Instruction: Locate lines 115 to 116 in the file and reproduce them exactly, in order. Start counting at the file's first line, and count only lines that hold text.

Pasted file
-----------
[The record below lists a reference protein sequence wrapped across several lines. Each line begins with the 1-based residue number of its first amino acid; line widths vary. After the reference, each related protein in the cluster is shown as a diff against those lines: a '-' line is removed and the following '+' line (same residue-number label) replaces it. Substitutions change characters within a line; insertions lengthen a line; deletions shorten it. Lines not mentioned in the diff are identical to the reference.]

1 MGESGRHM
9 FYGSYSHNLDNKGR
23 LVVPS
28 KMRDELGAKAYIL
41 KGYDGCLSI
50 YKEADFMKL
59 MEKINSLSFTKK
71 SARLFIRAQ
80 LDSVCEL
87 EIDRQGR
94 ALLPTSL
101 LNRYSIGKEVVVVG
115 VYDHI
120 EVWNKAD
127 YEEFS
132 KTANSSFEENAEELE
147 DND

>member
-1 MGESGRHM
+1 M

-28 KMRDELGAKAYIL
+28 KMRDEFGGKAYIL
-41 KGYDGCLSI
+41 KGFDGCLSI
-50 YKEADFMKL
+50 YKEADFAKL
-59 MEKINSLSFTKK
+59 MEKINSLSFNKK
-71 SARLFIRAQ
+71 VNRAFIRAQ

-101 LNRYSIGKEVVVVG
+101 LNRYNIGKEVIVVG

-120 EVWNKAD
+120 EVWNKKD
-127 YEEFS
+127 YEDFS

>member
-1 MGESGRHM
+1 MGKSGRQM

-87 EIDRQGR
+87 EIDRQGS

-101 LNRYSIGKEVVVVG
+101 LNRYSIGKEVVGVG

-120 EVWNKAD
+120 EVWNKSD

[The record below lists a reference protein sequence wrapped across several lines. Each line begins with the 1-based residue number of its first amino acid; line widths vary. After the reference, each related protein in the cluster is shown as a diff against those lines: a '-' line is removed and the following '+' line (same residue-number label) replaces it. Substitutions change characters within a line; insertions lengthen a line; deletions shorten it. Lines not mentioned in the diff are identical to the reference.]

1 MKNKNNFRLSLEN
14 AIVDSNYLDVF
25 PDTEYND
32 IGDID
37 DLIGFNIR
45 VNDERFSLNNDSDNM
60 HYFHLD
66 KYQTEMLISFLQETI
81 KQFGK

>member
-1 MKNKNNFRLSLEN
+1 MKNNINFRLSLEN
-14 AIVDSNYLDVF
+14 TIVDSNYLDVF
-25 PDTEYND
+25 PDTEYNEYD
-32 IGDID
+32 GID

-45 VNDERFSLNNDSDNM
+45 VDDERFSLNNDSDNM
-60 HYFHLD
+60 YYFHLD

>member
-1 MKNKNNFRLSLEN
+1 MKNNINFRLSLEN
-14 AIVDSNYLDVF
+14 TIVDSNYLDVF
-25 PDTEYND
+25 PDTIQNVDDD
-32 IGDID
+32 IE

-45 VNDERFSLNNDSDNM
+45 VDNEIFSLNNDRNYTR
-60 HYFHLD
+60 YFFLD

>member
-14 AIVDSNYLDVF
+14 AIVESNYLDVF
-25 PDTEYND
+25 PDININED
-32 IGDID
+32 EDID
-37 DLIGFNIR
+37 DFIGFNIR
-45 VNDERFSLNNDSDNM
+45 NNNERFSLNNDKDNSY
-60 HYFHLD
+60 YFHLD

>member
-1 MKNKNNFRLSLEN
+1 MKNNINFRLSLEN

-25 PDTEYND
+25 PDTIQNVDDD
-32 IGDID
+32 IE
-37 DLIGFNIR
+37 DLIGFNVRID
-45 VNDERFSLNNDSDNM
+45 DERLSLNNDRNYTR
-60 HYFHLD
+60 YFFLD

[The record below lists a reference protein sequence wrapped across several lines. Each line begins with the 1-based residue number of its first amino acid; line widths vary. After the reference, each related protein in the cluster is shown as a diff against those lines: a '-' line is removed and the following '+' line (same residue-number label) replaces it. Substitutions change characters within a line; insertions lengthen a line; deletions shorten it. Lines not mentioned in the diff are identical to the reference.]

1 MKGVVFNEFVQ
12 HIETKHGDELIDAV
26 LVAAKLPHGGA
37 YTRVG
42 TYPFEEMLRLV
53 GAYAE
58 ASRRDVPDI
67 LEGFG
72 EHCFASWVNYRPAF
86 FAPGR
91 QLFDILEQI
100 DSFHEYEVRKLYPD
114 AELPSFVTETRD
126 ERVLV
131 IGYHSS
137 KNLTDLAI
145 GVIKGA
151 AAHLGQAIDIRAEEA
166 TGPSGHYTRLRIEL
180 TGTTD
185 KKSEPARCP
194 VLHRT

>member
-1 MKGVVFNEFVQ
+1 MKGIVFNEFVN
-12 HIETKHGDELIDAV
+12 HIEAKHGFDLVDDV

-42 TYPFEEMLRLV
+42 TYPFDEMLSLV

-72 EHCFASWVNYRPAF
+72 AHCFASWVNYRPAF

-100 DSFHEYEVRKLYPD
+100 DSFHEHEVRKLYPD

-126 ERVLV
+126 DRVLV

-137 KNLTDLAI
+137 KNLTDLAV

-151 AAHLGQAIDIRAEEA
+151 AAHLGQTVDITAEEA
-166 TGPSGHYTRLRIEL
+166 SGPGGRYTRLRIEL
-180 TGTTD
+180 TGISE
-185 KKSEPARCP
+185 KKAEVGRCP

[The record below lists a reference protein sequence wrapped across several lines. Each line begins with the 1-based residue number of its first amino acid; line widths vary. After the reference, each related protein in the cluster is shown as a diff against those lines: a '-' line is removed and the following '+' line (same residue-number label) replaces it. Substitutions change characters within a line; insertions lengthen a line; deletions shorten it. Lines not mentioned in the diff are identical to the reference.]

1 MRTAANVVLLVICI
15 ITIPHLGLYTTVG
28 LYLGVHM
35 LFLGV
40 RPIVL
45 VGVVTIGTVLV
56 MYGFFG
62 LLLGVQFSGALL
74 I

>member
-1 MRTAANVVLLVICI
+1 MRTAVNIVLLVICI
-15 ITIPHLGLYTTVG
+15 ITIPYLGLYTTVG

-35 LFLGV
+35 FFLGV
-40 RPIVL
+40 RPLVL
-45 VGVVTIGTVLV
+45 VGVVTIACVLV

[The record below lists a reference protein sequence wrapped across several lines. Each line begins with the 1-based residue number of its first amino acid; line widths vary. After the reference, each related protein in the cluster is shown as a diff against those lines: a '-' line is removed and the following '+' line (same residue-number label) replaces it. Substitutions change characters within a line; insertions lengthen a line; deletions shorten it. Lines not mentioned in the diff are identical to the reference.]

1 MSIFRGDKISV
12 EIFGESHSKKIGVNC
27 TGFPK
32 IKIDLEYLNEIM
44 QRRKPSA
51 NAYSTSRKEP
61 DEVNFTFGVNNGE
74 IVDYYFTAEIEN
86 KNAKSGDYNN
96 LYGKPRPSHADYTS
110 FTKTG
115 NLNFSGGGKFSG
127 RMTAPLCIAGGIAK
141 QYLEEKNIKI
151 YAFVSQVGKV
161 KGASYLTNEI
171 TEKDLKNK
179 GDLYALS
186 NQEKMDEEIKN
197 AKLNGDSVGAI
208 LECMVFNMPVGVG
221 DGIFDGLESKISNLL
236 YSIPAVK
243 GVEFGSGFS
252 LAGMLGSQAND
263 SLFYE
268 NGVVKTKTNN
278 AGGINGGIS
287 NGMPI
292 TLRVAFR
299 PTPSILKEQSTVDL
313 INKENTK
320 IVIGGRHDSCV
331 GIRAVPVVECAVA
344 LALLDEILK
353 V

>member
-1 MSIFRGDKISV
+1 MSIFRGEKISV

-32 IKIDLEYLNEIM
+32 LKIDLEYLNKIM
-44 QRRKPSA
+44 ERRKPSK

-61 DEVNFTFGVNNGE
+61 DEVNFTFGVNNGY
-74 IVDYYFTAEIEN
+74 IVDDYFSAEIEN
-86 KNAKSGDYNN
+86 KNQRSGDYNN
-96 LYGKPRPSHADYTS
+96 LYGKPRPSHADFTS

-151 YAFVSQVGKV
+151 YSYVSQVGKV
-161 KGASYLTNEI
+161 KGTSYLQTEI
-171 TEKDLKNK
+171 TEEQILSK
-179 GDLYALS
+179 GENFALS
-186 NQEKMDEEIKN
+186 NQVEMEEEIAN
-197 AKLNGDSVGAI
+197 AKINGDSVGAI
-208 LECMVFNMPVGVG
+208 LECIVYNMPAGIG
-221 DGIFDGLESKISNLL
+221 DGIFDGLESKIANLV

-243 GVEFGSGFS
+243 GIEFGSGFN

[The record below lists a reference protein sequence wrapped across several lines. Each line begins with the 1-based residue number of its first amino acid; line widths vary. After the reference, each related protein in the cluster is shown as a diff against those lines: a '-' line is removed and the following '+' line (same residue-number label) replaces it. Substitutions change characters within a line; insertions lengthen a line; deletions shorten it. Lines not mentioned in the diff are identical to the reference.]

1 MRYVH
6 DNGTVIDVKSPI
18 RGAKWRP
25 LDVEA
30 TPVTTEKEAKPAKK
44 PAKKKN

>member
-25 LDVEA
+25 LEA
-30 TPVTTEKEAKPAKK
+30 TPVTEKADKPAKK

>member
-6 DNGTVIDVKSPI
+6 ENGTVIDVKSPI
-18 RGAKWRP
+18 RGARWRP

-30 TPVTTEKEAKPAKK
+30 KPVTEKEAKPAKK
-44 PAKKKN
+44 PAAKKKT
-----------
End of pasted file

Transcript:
53 GAYAE
58 ASRRDVPDI